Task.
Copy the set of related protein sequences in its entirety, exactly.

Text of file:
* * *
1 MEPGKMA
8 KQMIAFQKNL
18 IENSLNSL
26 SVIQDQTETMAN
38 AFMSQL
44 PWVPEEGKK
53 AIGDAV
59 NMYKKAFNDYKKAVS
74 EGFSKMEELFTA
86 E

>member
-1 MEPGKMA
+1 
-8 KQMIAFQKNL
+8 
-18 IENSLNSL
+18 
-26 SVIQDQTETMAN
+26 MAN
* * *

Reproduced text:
1 MEPGKMA
8 KQMIAFQKNL
18 IENSLNSL
26 SVIQDQTETMAN
38 AFMSQL
44 PWVPEEGKK
53 AIGDAV
59 NMYKKAFNDYKKAVS
74 EGFSKMEELFTA
86 E

>member
-1 MEPGKMA
+1 
-8 KQMIAFQKNL
+8 
-18 IENSLNSL
+18 
-26 SVIQDQTETMAN
+26 MAN